Ben Wray looks at the issue of fuel poverty as winter approaches, and argues that new not-for-profit energy supplier Our Power Energy could provide a model for challenging corporate power in more than just the energy sector
AS November begins it’s getting colder, and for most of us that means scarf and gloves when we leave the house, and when we get back in sticking the radiator on straight away. But there’s many, far too many, in Scotland who can’t afford to stick the radiator on, or at least not for long enough to keep the cold out.
Fuel poverty is defined as a household having to spend more than 10 per cent of its income on all household fuel use to. Extreme fuel poverty is having to spend more than 20 per cent of disposable income to meet an “adequate standard of warmth”.
In 2013 ( the most recent available figures ) 940,000 Scottish households – 39 per cent – were in fuel poverty, with 252,000 (10.5 per cent) in extreme fuel poverty. That number has been rising steadily from 2010, with the equivalent figures being 818,000 (34.7 per cent) in fuel poverty and 225,000 (9.6 per cent) at the start of the new decade. That number had risen sharply itself over the preceding decade, from 16 per cent in fuel poverty in 2003/4.
The problem of fuel poverty – driven by high and rising energy prices, low and stagnating incomes and homes with poor energy efficiency – has been getting steadily worse over the past decade, with the collapse in oil prices only providing very slight respite.
“The problem of fuel poverty – driven by high and rising energy prices, low and stagnating incomes and homes with poor energy efficiency – has been getting steadily worse over the past decade.”
Suffice to say, the Scottish Government is going to miss its target of “eradicating, as far as practically possible, fuel poverty by November 2016.” As Norman Kerr of charity Energy Action Scotland told MSPs at a Holyrood committee two weeks ago, “the fuel poverty target will not be reached, and by some considerable way.”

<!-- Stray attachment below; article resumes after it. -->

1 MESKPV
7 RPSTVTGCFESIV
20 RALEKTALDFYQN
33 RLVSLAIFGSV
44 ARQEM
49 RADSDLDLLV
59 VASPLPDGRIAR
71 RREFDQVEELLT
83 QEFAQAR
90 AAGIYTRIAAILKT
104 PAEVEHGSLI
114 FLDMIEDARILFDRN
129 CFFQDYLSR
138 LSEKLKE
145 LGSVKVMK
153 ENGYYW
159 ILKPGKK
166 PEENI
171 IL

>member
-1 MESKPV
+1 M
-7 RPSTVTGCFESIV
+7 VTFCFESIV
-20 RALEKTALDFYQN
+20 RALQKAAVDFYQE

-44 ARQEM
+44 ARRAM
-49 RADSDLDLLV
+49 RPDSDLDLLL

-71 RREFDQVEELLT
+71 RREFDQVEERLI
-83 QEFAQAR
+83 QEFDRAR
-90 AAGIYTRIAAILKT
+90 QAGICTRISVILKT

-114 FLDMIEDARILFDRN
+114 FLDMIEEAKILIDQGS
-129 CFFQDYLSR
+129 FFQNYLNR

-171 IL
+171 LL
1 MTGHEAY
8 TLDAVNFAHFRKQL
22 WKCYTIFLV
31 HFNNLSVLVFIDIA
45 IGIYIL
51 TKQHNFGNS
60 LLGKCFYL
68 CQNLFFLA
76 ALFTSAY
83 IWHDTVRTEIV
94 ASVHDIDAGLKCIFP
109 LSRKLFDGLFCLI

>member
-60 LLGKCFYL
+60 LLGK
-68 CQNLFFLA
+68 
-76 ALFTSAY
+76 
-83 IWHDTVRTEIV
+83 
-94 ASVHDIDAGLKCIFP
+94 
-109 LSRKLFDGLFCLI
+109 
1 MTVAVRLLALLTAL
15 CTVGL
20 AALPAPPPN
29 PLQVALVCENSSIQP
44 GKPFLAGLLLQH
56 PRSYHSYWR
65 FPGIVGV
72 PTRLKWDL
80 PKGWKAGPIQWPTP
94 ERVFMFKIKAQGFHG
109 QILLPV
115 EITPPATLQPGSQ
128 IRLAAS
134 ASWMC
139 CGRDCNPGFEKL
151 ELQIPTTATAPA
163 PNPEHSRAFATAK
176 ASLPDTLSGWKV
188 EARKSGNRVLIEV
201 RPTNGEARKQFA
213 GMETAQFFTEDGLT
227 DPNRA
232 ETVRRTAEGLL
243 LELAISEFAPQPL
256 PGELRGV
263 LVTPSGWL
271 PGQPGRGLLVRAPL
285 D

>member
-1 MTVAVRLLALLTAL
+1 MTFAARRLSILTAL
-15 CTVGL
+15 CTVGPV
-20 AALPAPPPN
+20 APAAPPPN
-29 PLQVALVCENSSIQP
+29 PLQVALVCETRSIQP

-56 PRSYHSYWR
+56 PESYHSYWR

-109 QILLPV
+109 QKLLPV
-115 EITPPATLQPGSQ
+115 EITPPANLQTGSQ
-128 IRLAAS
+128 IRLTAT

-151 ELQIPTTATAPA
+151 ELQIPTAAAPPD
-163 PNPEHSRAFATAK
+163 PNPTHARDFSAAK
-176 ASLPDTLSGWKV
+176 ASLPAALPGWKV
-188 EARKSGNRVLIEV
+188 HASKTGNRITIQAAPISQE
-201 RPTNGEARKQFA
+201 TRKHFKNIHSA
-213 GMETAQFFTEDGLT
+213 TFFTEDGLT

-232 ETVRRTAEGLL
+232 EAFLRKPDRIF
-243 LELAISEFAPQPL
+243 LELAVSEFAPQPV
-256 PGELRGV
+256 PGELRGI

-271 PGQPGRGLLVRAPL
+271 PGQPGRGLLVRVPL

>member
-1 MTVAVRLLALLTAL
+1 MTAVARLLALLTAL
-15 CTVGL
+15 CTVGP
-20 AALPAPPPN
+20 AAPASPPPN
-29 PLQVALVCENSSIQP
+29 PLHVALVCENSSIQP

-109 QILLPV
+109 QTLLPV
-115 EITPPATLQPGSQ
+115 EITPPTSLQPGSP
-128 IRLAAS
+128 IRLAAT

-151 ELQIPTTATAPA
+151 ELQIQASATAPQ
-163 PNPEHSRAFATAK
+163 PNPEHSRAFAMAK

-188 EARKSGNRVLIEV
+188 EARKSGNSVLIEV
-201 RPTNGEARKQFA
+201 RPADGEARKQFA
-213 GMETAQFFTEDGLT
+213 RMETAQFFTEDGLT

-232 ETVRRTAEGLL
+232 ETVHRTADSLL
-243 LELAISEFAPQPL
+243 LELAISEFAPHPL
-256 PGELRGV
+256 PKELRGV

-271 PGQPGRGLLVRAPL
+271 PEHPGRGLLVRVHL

On Sunday, the Scottish Greens argued that with current Scottish Government efforts in place its likely to take 28 years to eradicate fuel poverty. The Greens emphasised the need to radically improve energy efficiency in housing, and have a policy of a national insulation programme which would undoubtedly make a big difference to keeping homes warm, saving money from decreasing energy usage and lowering carbon emissions all in one go.
But the problem of energy supply also needs to be tackled head on. According to consumer group Which?, the ‘big six’ energy firms pocketed an extra PS2.9bn this year that should have went to customers, as price reductions nowhere near matched the fall in energy costs. An investigation by the Competition and Markets Authority found millions of customers pay too much, with 25 per cent of households incorrectly billed. The poorest have to pay more with the premium ‘pre-pay meters’ adding over 10 per cent extra cost.
Unfortunately, energy is still a reserved matter, and therefore all eyes are on Jeremy Corbyn’s Labour to come up with an energy policy that it’s a bit more dynamic than Ed Miliband’s price freeze. But waiting for a possible Labour victory in five years’ time at the General Election is hardly a strategy. Something can be done in Scotland now to challenge the big six directly, and thankfully it is – and is the first of its kind in Britain.
“Our Power Energy is a new not-for-profit energy supplier in Scotland set-up by a combination of 35 housing associations, local councils and social landlords.”
Our Power Energy is a new not-for-profit energy supplier in Scotland set-up by a combination of 35 housing associations, local councils and social landlords. It’s got PS2.5 million from the Scottish Government and PS1 million from Social Investment Scotland in loans to provide a capital base.